The White House has declared victory over the ISIS terrorist group. On Dec. 19, President Donald Trump publicly announced the decision to bring 2,000 troops home from Syria, saying that U.S. troops, who had been there since late 2014, had no other purpose for remaining in the war-torn country. The withdrawal, which fulfills one of the president’s campaign promises, has left mixed opinions. The Epoch Times spoke to New Yorkers and visitors to ask for their opinions on the sensitive subject. Here’s what they had to say:
Juan, 70, retired, from the Dominican Republic
It’s a good idea because both Russia and Iran are there, so they’re just getting in each other’s way. It’s better to get out of it; it makes no sense for America to be there.
Afaq Imtiaz, 53, operations engineer
I think it’s a bad idea, really. It will create a vacuum for somebody else to take leadership and keep stability in the area, so that would be Russia. Then, it would also create a vacuum for people that have been deterred by the U.S. presence to come back with a vengeance and destabilize the area.
The U.S. plays a leadership role and they need to act like that. I’m not saying they [should] play the role of the world’s police, but people do look to the U.S. for stability and peace.
ISIS is like a game of “Whack-a-Mole”—they’ll just pop up again. It’s their ideology that you have to break through. Until that is done, the job’s incomplete—they’re going to pop up somewhere else.
Marc Saltz, 40, manager, South Africa
I just think peace, not war. It’s better not to get involved in other people’s affairs.
Ashley Semerc, 31, manager
We have the troops there to help out with Syria and the whole situation going on over there. To pull them out, I think that’s kind of silly. It’s ruining our foreign policy. We’re supposed to try to maintain allies and try to help other countries, being in a role of power, not pull back all of our resources and not help other people.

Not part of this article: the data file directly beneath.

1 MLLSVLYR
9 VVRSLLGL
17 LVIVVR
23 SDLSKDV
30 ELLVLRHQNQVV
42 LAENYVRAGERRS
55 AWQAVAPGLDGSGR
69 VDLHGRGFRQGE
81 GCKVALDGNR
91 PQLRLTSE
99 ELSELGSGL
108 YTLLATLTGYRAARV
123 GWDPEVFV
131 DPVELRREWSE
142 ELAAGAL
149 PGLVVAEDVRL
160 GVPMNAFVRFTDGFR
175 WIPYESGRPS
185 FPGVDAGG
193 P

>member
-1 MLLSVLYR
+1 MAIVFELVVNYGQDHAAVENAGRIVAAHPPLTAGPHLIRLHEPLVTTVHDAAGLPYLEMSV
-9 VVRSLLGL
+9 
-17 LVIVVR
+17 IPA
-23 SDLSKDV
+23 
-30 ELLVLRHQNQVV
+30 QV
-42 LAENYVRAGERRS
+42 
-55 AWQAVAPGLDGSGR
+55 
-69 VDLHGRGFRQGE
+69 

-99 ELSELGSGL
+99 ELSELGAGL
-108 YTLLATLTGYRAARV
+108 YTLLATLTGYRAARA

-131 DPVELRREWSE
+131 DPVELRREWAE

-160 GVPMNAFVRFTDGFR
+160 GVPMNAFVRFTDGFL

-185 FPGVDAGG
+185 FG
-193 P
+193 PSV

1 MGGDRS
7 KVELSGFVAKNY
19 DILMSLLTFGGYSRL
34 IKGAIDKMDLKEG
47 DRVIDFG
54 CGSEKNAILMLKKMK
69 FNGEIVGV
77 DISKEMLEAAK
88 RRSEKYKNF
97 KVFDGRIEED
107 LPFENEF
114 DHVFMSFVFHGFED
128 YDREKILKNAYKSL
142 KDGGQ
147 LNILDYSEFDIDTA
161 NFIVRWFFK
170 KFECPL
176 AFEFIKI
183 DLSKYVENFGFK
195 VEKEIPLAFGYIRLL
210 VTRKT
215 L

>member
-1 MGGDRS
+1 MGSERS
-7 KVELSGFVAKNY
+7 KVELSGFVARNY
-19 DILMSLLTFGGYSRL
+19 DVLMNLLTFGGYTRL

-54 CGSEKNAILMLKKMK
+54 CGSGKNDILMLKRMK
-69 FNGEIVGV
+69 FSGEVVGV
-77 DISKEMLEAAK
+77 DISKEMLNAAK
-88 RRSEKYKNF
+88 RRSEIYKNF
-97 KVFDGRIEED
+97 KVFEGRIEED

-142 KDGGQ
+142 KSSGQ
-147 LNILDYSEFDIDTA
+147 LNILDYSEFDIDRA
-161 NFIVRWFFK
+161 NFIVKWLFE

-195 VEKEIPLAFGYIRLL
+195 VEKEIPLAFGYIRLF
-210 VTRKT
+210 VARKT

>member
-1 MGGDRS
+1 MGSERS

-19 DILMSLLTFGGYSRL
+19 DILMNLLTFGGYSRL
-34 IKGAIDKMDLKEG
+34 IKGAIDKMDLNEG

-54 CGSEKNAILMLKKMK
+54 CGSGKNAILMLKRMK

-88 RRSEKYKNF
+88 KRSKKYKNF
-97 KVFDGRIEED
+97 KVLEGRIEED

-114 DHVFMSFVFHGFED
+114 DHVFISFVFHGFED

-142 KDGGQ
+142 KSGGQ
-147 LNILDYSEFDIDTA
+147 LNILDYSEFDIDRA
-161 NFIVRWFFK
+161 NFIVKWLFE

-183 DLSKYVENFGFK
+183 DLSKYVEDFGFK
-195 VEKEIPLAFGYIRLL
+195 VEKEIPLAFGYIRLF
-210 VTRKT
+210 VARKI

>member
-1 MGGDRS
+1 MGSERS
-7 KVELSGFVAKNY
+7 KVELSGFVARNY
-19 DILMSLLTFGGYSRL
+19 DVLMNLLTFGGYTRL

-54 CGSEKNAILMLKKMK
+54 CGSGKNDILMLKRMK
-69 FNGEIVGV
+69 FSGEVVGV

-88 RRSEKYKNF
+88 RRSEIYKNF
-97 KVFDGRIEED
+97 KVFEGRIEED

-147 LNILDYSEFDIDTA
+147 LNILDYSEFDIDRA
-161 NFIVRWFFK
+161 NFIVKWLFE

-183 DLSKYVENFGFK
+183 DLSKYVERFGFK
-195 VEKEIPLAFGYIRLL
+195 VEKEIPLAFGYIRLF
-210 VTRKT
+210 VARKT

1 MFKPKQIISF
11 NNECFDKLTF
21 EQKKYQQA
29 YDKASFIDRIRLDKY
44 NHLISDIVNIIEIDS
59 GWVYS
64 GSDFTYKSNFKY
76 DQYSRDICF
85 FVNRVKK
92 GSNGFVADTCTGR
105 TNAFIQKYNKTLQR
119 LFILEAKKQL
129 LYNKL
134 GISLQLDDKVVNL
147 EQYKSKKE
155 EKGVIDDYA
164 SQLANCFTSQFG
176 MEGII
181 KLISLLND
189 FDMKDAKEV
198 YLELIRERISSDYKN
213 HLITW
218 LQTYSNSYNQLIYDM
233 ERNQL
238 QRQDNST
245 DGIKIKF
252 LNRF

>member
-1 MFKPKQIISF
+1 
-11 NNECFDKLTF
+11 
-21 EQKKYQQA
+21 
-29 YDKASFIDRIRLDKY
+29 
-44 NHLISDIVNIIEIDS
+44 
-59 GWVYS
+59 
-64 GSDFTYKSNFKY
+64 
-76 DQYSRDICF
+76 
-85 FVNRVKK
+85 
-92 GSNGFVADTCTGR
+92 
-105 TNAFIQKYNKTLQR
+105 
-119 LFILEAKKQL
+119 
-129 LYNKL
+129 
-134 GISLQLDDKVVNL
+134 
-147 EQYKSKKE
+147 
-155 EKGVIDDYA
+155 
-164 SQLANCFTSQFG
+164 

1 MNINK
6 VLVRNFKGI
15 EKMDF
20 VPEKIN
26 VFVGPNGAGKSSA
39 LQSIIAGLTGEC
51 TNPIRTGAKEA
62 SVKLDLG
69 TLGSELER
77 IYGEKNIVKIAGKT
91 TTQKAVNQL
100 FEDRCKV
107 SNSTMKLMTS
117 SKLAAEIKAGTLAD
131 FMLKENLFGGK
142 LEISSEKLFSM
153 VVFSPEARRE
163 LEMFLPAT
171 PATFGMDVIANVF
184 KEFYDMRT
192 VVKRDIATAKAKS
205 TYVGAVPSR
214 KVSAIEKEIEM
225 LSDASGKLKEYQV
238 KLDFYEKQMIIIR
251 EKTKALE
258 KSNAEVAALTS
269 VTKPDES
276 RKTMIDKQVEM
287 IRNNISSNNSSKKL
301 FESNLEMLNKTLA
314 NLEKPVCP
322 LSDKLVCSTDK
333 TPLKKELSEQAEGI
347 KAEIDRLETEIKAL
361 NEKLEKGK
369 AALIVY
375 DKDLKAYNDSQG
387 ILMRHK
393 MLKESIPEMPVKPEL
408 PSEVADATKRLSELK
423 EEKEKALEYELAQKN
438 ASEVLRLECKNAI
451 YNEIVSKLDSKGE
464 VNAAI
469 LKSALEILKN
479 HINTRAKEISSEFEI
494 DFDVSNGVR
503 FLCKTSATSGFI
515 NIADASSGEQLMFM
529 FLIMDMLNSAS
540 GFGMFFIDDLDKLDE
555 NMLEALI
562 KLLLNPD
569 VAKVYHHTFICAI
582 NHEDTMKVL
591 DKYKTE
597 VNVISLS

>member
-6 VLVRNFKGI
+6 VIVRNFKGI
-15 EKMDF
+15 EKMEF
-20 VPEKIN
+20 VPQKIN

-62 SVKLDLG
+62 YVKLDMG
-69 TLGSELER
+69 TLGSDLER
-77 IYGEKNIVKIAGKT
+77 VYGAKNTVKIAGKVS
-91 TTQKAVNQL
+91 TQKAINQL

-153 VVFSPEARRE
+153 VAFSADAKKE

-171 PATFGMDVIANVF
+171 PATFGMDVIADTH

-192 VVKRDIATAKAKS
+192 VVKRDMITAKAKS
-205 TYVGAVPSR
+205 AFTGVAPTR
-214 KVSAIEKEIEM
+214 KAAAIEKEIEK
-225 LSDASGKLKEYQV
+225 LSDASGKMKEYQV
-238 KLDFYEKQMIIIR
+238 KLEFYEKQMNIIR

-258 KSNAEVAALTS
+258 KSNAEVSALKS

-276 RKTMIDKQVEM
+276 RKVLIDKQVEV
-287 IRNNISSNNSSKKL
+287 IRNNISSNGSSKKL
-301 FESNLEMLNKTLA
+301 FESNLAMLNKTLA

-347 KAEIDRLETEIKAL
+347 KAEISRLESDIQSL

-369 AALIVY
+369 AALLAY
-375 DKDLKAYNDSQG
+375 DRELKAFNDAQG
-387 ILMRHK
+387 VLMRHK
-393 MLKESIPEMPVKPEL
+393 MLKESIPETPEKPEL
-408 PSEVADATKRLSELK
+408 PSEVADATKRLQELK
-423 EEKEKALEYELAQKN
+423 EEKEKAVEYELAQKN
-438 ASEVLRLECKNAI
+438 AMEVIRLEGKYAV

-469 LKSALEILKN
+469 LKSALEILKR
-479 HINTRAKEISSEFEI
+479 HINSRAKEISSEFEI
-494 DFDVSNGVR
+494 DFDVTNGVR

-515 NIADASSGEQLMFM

My opinion would be to remain, maintain and help the country that needs it, especially if there are refugees leaving Syria. Why not help get Syria back to where they don’t need to be escaping to other countries.
Charlie, Nancy, and Amber Hodges
Charlie Hodges: Best plan ever.
Nancy Hodges: We have very different responses.
Amber Hodges: We shouldn’t talk about this together. We don’t agree politically on some things.
Charlie: Do you think they should’ve been there to begin with?
Amber: I will say this, I don’t think it’s ever smart for a leader to announce that they’re withdrawing troops.
Charlie: I just think that they should not have been there in the first place, and I’m really glad that they’re getting them out. This is one where people are determined to kill themselves and each other, so why get in the middle of that? We got in the middle of something that was originally going to resolve all those people being dead, we killed a bunch of them, and now, we’re leaving it back the way it was.
Charles Polanco, 38, chef
With the threat still being there, you’re kind of leaving people in a difficult position, in my opinion. Because if they can take back over the regime, we’re going to have a big problem in the long run, as an international issue.
President Donald Trump did mention they still had troops within Iraq could go over to fight if necessary, which isn’t 100 percent wrong. But at the same time, if there’s still an issue there, they’re spreading themselves a little thin.
We have been saying we were going to pull the troops out for quite some time—as far back as Obama—so I’m not 100 percent against it. But at the same time, I know very little about what’s going on there to weigh everything properly.
Andreas Walter, 49, sales
I think it’s a good thing. It’s a little bit early right now, a little abrupt. It feels like it was used as a bargaining chip for something else, rather than being cooperative.
It’ll be interesting to see what happens in the future. There’ll be more questions as to where troops are going to be deployed and who’s going to pay for what. I think it’ll have a more financial component going forth, and I think that’s part of why the Syria retreat is on the table as well. It somewhat feels like there is a bigger component. It’s just a change from the past, when it was always the U.S. being the world’s police.
Carine, Frederic, and Maya, from Switzerland
Carine: For us, we’re neutral, but it seems like an endless war. It’s impossible to make peace there.
Frans (R) and Johannes Meindertsma, from the Netherlands
It’s dangerous for the region because the Americans are needed there and it’s not safe for the region. In the news in Holland, there is a lot of disappointment. We’re hoping they will change their minds as the U.S. presence is very important there for everyone’s safety.
Toby Savage, 46, warehouse manager
It’s a very complicated topic. They’re not ready and we’re not prepared to deal with what’s going to happen after. We’re going to have to deal with it because we’re supposed to be united, except we’re being split apart. I’m not happy about it.
It’s good, because look at Afghanistan, how many people were killed there? [It’s] going on 4,000. So why are American people getting killed over somebody else’s issue? They can help them in other ways: They can give them money, they can train their troops.
Interviews edited for clarity and brevity.